‘Over 80% of awaiting trial inmates need legal representation’

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The Nigerian Prisons Service, (NPS) on Thursday expressed disappointment that the over 80 percent Awaiting Trial inmates across the country are not given enough legal representation in court.
Spokesman of NPS, Francis Enobore who said this in Abuja at a seminal in collaboration with the Prisoners Rehabilitation and Welfare Action (PRAWA), and the Legal Aid Council of Nigeria, ( LACON).
These bodies supported by the Foreign and Commonwealth Office of the British Government has been involved in training and retraining of paralegal officers as well as provision of Pro Bono services for easy access to legal representation for indigent persons.
Out of the total prison population of about 73, 000, findings revealed that 48, 798 are Awaiting Trial inmates. 70, 123 are male while 1, 399 are female.
Convicted male inmates number stands at 22, 388 while the number of convicted female inmates is 336 bringing the total of convicted inmates to 22, 724.
Enobore who was represented by Samaila Bulus of the service Public Relation Unite said: ” However, it is important that we put fellow Nigerians behind these fingers in order to appreciate the pains and mental toture they pass through daily. While it is beyond the scope of this discussion to X-ray the reason for this unfortunate development, it suffices to mention that quite a number of persons languish in prison custody as Awaiting Trial detainees because they can’t afford legal representation.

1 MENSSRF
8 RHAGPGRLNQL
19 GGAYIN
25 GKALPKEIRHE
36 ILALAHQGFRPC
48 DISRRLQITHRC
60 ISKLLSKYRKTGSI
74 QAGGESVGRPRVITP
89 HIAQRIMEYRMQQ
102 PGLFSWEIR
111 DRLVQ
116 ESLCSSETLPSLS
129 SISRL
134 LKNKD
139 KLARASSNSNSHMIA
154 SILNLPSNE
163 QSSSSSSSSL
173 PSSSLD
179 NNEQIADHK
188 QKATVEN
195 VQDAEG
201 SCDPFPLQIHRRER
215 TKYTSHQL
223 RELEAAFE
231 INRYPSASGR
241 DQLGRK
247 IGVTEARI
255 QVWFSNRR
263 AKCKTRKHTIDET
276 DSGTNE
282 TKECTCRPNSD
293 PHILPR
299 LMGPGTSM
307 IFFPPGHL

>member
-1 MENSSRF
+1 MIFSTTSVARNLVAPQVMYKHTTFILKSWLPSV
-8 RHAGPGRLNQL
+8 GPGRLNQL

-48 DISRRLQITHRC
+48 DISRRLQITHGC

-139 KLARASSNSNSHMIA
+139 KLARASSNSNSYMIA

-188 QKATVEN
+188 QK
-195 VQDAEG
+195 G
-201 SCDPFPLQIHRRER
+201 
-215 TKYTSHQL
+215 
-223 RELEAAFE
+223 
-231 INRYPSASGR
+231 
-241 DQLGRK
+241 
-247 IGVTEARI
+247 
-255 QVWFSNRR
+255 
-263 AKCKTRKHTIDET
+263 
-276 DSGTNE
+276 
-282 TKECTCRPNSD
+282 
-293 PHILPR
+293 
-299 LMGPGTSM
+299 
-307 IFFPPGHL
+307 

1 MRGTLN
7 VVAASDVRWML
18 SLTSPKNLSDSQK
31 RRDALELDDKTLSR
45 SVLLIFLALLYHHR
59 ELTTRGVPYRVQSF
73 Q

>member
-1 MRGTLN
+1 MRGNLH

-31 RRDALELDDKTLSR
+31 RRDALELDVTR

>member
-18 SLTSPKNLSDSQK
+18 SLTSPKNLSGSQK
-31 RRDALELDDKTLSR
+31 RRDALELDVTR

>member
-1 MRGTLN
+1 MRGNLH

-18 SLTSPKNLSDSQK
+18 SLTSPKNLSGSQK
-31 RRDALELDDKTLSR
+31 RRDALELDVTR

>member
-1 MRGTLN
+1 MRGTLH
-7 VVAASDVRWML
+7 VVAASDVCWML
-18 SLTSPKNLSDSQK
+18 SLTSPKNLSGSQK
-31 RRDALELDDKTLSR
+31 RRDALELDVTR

” It is therefore behold on us as a people to assist these indigent citizens with pro bono legal representation in order to salvage their unfortunate situation.
“President Muhammadu Buhari has continued to drive the course of prison decongestion through the National Stakeholders Committee on prison Reform and decongestion under the able leadership of his lordship the Federal Capital Territory, (FCT) Chief Judge Hon. Justice Ishaq Bello.
” As the committee visits prisons, several prisoners are being released while cutting down the bureaucracies impeding quick justice dispensation. Significantly, this singular approach also help to reduce tension in the yard as inmates now have a sense of belonging that they have not been totally abandoned by the government.”
Executive Director of PRAWA, Mrs. Uju Agomoh said there is also a strong need for new legislation targeted at mentally ill person to replace what he described as grossly outdated and regressive Lunacy Act of 1956.
Others areas for development according to Agomoh included the establishment of a database management system and a gender policy for the prisons service.

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